Celiac disease and nutrition

About a month ago, I wrote about my ongoing battles with Vitamin D and iron deficiencies. These and many more vitamin deficiencies are common in celiac disease patients, though there’s lots of evidence that the gluten free diet contributes to some of these issues as well. This month, I’m writing a series of stories on celiac disease and its relationship with nutrition, fitness, weight loss and other health issues. These are things I’m struggling with personally, so I’ll be weaving my experiences and challenges in with the science behind the issues. I’m starting the series with celiac disease and nutrition. Look for these posts on Fridays!

Celiac disease and how it affects absorption

In celiacs, eating gluten causes damage to the intestines. Specifically, it can flatten the intestinal villi, little finger-like protrusion in the intestines that are key in the absorption of nutrients. Vitamin deficiencies, anemia and osteoporosis are all common issues for celiacs, particularly right around the time of diagnosis. Adopting a gluten free diet generally allows the intestines to heal (eventually), but great damage can be done in the meantime.

Celiacs can struggle to meet their nutritional needs through a gluten free diet. Use my charts to find foods to address your nutritional needs!

Eat healthy, balanced meals that provide a variety of nutrients. Photo: basil chicken via photopin (license)

Even after a gluten free diet is adopted, celiacs can still struggle to meet their nutritional needs through diet. Many commercial wheat products like breads and cereals are fortified with iron and B vitamins, and these nutrients can be harder to get when those foods are removed from the diet. In order to make up for these types of gaps in the gluten free diet, careful attention must be paid to the foods we eat. We can get what we need from food, we just have to be a little bit more creative about it.

Different vitamin and mineral deficiencies can cause different symptoms. I talked about my experience with iron deficiency symptoms here. If you are concerned about deficiencies causing issues with your health, talk to your doctor about blood tests to check your vitamin and mineral levels. Your doctor will also be able to assess if your symptoms might point to a more serious issue and get you the help you need.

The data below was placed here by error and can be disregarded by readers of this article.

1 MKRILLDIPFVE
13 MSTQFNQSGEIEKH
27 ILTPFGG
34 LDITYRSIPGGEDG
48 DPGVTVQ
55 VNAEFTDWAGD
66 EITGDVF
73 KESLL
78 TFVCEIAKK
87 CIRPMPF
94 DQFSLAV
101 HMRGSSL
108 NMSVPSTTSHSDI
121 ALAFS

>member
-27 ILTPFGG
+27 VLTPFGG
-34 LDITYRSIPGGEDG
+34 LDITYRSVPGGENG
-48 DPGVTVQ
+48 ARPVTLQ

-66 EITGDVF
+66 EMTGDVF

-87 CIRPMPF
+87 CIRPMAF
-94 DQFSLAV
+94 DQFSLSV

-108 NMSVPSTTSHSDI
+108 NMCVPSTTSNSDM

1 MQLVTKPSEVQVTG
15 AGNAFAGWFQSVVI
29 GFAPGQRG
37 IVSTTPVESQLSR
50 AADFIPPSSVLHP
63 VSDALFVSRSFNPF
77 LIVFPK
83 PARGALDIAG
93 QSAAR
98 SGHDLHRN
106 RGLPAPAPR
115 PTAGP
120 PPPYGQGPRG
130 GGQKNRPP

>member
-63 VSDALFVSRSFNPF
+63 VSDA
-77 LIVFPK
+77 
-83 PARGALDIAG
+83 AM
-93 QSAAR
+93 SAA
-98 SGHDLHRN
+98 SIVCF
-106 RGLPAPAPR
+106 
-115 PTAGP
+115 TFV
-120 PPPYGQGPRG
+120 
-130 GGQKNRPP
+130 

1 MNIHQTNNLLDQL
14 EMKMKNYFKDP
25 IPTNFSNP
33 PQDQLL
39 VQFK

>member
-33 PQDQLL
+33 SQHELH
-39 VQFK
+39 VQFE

Foods that provide the right nutrients

I found a great resource from the Gluten Intolerance Group that provides a load of information on which foods are the best sources of vitamins and minerals commonly deficient in a gluten free diet. Using their slide show as a starting point, I’ve created two tables of foods that show which foods are good sources of each nutrient. Hopefully this chart will help you find the foods you need to address any deficiencies you’re having, or just to assure you’re eating a balanced and healthy diet.  I’ve uploaded them as images; click on each table to see the full-size version.

Have you had any vitamin or mineral deficiencies? What did you do to address them? Tell me in the comments!

Celiac disease and other issues
Celiac disease and weight management
Celiac disease and fitness
Celiac disease and vitamin deficiencies

Sources for tables: Gluten Intolerance Group, Healthaliciousness, Dietitians of Canada, Health, BBC Good Food, Everyday Health

Struggling to meet your nutritional needs through a gluten free diet? My celiac disease and nutrition charts show foods to address your nutritional needs!

Meats, dairy, whole gluten free grains, nuts and seeds. Click on the table to see it full-size.

Celiacs can struggle to meet their nutritional needs through a gluten free diet. Use my charts to find foods to address your nutritional needs!

Legumes, fruits and vegetables. Click on the table to see it full-size.

5 thoughts on “Celiac disease and nutrition

  1. Pingback: Coeliac disease and other concerns | talkhealth Blog

    1. GFTracy Post author

      Check with your doctor! I think you’re vegetarian, right? It can be tough to eat enough iron, definitely worth a chat with your GP.

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